Who Brought the Sauce? Prevention of Foodborne Illness During the Holidays

Author: Amanda Thornton, CIC, RN, MSN

Categories: General Infection Prevention, Hand Hygiene & Surface Disinfection November 9, 2021
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As we once again approach the holiday season, we gather with friends and family bringing holiday cheer, friendship, lots of love, and lots of food, the one thing we don’t want to bring is a foodborne illness.  Food safety is especially important at large gatherings, and in places where impromptu “potlucks” may pop up such as the break rooms for health care workers.  Last year, COVID-19 restrictions prohibited visitors from entering healthcare facilities especially with vulnerable populations such as long-term care. This year may see an increase in holiday visitations, making up for lost time, and bringing food with them to share.  As we plan our get-togethers and the Pinterest meals we will bring with us, let’s look at some of the ways we can protect our loved ones from bacteria that can ruin the fun.

Foodborne illnesses come from eating contaminated foods and can be caused by multiple different types of microorganisms.  In fact, researchers have identified 250 organisms so far that can cause illnesses when ingested after eating.  The top five germs that cause illness from food eaten in the United States are Norovirus, Salmonella, Clostridium perfringens, Campylobacter, and Staphylococcus aureus1.  Foodborne illnesses can cause a variety of different symptoms, sometimes causing extremely serious illnesses needing hospitalization, especially those in high-risk groups such as the immunocompromised, the very young, the very old, and pregnant women.  Foods that commonly cause food-related illnesses include raw or undercooked meats, seafood, and raw shellfish, fruits and vegetables, raw eggs, and raw flour2.  To avoid the germs that come with these types of foods, ensure thorough cooking (use a food thermometer), wash fruits and vegetables well, keep hot food hot, and cold food cold, and be sure to refrigerate or freeze any perishable foods within two hours.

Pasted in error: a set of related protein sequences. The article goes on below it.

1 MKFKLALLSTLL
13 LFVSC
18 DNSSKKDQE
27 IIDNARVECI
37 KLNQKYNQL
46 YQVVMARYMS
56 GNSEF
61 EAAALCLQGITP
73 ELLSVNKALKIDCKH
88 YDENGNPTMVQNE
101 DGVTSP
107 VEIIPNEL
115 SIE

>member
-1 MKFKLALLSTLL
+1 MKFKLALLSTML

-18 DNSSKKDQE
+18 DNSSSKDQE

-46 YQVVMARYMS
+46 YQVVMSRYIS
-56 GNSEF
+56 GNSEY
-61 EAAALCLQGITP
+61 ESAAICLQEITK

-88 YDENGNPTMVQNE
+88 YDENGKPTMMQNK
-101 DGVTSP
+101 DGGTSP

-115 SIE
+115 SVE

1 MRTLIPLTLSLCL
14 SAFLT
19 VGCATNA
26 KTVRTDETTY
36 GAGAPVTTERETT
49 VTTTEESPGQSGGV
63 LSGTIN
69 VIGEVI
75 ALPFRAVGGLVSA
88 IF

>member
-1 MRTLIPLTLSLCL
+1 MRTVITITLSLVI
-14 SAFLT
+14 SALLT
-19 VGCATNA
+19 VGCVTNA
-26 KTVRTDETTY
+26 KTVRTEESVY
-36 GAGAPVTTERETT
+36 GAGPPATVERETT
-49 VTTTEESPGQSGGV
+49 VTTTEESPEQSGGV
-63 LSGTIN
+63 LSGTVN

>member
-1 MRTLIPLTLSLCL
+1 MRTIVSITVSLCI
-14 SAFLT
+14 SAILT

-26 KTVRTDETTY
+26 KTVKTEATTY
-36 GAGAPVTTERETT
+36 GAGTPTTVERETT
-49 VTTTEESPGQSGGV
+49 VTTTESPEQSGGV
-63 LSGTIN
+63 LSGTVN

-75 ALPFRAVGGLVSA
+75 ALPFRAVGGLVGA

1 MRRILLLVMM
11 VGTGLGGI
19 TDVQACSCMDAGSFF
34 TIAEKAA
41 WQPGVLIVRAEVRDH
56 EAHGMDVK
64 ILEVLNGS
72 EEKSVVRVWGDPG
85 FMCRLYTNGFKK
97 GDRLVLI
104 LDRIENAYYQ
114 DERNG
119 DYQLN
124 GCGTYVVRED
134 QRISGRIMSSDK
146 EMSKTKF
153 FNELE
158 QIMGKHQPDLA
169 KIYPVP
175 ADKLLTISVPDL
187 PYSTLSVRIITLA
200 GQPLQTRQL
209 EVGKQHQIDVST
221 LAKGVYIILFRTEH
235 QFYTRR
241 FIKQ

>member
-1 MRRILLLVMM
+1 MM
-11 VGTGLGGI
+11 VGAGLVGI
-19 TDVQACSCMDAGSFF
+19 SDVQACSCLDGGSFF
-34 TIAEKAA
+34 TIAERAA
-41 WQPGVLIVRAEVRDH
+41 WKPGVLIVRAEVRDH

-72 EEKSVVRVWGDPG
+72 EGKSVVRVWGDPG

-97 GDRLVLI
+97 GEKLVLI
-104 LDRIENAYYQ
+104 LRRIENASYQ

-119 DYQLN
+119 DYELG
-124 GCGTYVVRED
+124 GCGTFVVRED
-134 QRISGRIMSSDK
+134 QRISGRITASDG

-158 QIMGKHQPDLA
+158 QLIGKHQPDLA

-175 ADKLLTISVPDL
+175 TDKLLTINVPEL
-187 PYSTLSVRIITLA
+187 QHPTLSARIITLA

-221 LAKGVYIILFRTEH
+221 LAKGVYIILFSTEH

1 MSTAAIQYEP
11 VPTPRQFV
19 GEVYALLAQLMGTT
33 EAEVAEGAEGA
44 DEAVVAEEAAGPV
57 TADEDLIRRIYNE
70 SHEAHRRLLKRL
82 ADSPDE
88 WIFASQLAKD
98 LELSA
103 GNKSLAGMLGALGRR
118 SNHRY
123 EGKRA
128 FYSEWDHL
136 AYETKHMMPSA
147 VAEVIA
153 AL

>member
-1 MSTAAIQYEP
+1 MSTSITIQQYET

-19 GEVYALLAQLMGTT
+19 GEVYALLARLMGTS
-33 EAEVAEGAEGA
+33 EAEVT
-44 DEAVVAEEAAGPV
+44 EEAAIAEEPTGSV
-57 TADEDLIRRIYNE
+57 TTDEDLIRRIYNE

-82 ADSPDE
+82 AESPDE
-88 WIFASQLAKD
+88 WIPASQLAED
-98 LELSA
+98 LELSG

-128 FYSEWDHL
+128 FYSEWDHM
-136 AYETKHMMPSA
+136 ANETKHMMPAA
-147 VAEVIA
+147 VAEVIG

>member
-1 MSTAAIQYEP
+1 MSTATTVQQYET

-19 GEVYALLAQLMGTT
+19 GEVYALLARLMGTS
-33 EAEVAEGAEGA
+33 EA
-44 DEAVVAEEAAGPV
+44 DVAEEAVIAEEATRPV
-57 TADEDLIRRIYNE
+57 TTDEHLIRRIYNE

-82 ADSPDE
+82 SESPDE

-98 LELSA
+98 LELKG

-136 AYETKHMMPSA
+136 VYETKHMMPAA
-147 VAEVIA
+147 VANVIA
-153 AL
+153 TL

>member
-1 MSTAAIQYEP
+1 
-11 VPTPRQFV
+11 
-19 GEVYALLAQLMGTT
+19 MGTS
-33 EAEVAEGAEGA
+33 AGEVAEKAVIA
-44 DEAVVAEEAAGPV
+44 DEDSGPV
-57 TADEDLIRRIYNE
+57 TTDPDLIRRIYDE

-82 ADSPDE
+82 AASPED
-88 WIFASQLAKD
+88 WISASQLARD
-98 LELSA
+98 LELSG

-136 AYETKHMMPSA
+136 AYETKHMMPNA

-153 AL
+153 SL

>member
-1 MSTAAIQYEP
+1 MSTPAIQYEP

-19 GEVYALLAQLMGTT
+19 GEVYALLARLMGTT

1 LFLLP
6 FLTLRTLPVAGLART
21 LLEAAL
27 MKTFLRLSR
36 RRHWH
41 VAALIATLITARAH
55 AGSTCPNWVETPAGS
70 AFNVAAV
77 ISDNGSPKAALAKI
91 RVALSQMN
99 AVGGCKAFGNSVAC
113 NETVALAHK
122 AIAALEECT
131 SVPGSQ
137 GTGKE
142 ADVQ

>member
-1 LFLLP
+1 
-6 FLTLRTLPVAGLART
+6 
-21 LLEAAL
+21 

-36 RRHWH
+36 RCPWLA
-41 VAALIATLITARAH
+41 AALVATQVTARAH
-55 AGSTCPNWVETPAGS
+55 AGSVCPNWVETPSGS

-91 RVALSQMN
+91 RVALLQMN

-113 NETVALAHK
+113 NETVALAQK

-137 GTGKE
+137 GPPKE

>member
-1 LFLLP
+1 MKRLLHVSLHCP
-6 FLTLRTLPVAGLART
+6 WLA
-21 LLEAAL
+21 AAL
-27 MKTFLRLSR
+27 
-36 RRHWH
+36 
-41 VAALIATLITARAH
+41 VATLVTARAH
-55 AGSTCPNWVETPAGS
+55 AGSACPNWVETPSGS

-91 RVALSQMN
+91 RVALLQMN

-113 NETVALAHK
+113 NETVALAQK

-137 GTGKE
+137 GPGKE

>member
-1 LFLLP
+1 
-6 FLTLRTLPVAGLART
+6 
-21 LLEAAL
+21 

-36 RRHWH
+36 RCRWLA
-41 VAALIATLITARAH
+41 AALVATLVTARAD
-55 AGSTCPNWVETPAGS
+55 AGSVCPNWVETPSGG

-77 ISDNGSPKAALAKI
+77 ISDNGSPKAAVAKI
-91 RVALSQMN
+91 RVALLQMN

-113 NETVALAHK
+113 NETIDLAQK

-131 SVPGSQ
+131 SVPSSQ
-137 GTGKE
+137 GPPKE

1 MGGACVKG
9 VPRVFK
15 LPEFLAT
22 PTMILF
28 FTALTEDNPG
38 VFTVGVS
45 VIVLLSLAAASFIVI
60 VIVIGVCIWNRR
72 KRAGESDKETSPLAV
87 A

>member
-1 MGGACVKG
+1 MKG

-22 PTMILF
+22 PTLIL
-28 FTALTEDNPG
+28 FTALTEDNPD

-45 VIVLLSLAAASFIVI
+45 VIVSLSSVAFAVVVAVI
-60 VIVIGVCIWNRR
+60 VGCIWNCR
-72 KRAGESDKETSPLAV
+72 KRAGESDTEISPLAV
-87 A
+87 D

It is important to note that food preparation surfaces can also contaminate foods.  Food prep areas such as kitchen counters and tables where food is served should be sanitized properly to avoid passing along the unwanted disease. When thawing or prepping raw foods, be sure the cutting boards, utensils, and dishes remain separate, and thoroughly sanitize areas where raw food is prepared before preparing other foods. Pre-saturated sanitizing wipes, like the Sani Professional No-Rinse Sanitizing Wipes, are available to ensure proper cleaning and sanitization practices are easy to follow during the holiday season.